By the fall of 1993, Lyndel Robertson was fighting against time. He wanted Mark Woodworth charged, not just for murder but also for felony assault — the statute of limitations was set to lapse within months.
Robertson urged longtime county prosecutor Doug Roberts to file charges. The prosecutor refused, citing a lack of evidence.
So Robertson contacted Kenneth Lewis, Livingston County's presiding circuit court judge, hoping to sidestep the prosecutor. In a September 1993 letter, Robertson begged the judge to convene a grand jury, calling the prosecutor inexperienced and unable to handle high-profile cases.
Five days later, Robertson got his grand jury.
The county prosecutor later sent Lewis a letter saying that the victim's family mistook his "desire to make a thorough review of all the reports with this case with lack of enthusiasm." The prosecutor continued: "I can understand his [Lyndel Robertson's] frustration, but recall that soon after this crime, Mr. Robertson was adamant that we charge another young man," referencing Thomure. "Had his decision been rubber-stamped by this office, an innocent person might have been prosecuted." The prosecutor recused himself.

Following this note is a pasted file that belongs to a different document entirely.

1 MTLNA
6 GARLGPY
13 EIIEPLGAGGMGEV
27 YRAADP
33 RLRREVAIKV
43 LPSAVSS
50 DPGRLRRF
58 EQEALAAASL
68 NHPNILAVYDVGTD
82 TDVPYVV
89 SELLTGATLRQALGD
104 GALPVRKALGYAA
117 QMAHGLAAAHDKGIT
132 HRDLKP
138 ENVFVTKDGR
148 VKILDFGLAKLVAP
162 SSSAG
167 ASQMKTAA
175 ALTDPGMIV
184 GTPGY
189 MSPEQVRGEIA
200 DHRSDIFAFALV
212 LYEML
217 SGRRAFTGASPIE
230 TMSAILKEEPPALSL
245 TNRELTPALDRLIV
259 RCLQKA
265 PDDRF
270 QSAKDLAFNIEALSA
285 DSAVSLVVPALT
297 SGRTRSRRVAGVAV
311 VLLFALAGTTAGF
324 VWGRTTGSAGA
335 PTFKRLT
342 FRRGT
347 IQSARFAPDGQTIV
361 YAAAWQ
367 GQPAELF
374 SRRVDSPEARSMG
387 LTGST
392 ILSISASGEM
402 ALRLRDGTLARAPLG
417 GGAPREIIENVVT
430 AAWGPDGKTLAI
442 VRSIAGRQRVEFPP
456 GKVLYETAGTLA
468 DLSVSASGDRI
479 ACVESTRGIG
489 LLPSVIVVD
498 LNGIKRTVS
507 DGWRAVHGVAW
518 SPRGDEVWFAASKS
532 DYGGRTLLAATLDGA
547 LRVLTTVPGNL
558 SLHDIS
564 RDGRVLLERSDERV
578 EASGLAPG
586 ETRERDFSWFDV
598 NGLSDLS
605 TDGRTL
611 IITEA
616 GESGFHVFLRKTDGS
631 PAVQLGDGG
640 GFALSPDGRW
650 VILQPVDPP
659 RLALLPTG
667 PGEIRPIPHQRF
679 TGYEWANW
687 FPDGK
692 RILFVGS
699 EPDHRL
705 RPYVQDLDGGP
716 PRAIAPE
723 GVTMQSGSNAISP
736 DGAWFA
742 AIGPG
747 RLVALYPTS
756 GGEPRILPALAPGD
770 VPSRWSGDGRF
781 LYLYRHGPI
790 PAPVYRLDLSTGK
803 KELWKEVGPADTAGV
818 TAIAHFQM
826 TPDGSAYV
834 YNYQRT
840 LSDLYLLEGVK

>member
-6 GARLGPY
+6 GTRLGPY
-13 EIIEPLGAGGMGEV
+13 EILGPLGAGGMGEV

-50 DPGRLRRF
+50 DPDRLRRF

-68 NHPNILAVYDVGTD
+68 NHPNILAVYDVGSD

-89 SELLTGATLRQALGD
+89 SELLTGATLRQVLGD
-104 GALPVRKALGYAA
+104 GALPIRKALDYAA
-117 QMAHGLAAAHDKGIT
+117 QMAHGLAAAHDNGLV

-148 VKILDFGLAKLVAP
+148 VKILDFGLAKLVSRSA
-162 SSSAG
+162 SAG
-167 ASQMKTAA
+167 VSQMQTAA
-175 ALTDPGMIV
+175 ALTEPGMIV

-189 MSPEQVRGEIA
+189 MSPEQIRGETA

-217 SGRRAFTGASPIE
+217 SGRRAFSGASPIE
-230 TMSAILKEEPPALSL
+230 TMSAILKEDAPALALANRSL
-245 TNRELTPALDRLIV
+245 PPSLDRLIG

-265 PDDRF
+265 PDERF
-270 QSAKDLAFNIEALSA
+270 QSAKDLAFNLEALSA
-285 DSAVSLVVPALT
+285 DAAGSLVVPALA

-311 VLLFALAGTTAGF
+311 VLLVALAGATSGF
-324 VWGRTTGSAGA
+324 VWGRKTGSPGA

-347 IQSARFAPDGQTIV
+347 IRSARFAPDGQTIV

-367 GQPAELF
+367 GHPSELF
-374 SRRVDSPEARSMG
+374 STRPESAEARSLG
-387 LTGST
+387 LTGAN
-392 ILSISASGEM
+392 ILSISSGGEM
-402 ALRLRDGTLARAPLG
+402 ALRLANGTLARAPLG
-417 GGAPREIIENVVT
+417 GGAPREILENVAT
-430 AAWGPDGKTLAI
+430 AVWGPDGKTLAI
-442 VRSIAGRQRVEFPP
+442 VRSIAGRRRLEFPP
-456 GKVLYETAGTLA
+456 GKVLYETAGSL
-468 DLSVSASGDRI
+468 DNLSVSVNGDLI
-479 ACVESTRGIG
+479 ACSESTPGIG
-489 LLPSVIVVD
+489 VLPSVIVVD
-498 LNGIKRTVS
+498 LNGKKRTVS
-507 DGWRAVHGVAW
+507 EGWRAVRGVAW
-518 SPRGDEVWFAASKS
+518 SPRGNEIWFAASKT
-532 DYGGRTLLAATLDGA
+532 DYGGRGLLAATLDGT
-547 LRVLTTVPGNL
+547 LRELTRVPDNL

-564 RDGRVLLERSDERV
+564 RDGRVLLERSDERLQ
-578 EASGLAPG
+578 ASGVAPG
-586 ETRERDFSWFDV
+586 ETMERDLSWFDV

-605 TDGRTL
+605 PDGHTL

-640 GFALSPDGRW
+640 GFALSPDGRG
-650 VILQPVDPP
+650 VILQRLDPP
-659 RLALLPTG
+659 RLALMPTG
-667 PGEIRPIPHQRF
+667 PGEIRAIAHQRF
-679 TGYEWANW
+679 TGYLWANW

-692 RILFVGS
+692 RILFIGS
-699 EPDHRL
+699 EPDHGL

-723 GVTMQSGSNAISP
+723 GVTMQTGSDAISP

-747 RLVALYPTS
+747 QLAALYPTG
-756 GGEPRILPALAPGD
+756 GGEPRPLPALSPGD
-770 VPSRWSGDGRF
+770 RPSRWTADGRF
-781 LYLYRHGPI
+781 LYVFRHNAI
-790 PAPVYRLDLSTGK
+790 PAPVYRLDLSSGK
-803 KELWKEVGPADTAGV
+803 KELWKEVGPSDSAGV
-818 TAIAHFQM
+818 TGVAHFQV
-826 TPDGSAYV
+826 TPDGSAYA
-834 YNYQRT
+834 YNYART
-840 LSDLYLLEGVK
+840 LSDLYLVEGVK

With the local prosecutor out of the way, Lewis turned to the Attorney General's Office, which sent its star prosecutor: Kenny Hulshof.
Hulshof, who would go on to serve six terms in Congress, had traveled the state, assisting on high-profile cases. But in recent years, due to Hulshof's conduct in court, appellate judges have freed two men, whom he helped convict of murder, and have commuted several death sentences to life without parole.
In a letter to Hulshof, Lewis wrote: "To say that Doug Roberts had been uncooperative would be a monumental understatement."
Lewis scoffed that Roberts had "boycotted" the grand jury proceedings, even though the prosecutor had already recused himself. Lewis also referred to the statute of limitations that would soon run out: "I felt we could wait no longer for Mr. Roberts to act."